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May Day Mystery Solved: What Was The Deal With Those Spiders?

Spiders represented "solidarity" and were stocked with "party favors." Elected officials are not amused.

The rhetoric from some civic leaders is escalating against the Black Bloc groups that set fires, damaged property and for a short while ran riot at the tail end of an otherwise peaceful May Day march in Portland on Monday. Oregon Senate Republican Leader Ted Ferrioli (R-John Day) calls them Nazi "brownshirts." The Oregonian's editorial board calls them "punk fascists," and compares them to "parasites hungry for a host."

Setting aside the indiscriminate charge of fascism at a time when resurgent neo-Nazi groups have been carrying out their own acts of intimidation around the state, it's clear that a number of important questions remain unanswered about the radical turn in Portland's longstanding culture of street protest.

Among those questions, although perhaps not foremost among them: What was up with those big black spider puppets the Black Bloc kids were pushing around the streets?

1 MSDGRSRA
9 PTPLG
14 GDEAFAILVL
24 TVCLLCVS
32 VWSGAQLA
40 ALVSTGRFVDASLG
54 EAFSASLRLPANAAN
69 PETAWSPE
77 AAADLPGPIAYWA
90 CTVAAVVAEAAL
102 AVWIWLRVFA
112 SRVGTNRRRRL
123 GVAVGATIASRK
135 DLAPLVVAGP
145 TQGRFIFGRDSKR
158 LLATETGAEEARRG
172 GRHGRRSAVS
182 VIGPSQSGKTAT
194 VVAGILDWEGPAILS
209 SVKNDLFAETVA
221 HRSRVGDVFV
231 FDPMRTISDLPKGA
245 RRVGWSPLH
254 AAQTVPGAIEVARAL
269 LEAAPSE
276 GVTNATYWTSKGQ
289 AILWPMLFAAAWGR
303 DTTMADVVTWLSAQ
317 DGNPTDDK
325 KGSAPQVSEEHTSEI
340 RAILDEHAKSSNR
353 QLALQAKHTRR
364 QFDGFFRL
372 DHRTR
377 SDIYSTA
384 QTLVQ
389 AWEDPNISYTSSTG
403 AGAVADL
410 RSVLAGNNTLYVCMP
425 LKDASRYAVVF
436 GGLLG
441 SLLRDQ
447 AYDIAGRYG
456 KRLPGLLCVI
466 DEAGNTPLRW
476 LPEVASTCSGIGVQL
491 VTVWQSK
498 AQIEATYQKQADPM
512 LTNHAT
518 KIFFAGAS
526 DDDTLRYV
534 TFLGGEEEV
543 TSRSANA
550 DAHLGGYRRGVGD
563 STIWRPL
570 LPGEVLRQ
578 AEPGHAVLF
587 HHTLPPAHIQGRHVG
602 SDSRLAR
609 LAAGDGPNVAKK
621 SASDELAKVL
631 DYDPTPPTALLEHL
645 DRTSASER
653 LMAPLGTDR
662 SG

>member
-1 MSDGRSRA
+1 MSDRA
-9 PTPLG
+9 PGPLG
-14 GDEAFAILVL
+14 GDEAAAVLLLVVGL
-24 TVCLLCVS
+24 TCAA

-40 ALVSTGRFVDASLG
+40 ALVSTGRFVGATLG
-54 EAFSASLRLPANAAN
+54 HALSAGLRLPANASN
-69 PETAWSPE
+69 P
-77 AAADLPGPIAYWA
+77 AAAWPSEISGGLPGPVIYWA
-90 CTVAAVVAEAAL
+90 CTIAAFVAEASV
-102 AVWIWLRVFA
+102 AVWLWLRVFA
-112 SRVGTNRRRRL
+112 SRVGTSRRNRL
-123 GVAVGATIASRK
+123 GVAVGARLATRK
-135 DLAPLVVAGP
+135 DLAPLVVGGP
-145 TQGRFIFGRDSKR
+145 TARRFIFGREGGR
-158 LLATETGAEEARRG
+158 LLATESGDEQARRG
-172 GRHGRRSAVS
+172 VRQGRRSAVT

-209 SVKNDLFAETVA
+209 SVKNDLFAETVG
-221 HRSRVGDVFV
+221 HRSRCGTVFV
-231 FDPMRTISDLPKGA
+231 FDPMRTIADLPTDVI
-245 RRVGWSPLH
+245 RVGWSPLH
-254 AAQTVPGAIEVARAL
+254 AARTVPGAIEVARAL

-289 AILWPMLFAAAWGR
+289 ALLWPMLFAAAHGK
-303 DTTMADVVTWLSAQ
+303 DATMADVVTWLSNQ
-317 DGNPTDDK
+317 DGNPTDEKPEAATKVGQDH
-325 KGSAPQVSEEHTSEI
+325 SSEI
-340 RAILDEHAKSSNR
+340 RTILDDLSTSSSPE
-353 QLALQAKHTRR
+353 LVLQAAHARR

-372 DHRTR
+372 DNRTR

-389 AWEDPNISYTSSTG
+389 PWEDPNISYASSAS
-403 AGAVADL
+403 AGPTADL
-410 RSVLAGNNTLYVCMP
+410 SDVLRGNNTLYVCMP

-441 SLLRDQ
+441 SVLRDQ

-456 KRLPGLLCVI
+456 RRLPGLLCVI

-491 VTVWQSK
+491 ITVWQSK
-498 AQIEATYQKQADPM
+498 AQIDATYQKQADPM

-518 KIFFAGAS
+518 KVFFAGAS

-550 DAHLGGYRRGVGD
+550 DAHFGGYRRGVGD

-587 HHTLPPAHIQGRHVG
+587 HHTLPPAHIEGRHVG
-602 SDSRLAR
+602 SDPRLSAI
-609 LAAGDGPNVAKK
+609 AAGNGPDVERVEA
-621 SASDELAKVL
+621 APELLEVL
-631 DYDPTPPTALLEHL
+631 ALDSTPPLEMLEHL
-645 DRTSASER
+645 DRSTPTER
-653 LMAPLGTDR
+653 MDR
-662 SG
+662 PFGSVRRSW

An answer can be found in a lengthy article published in the online anarchist journal Crimethinc, which says the photogenic spiders symbolized "mutual aid, solidarity, and direct action."

It probably won't hold up in court, but there you go.

More importantly, the Crimethinc article includes instructions on building a giant spider at home with PVC tubing and chicken wire. One key element is a shopping cart, which, the article says, can be "found literally anywhere on the street."

It turns out the May Day spiders were also stocked with "fliers, water, LAW (liquid, antacid, water, the eyewash with which street medics treat pepper spray), ear plugs, and snacks." Additionally, the anonymously authored Crimethinc piece reports, the spiders were stuffed with "a few other party favors, because anarchy needs revelry!"

Party favors like smoke bombs and Pepsi cans, perhaps?

Finally, while the Black Bloc spiders stole the spotlight, Portland Tenants United's own May Day puppet, the Big Bad Landlord, was an impressive craft project in its own right. Witness: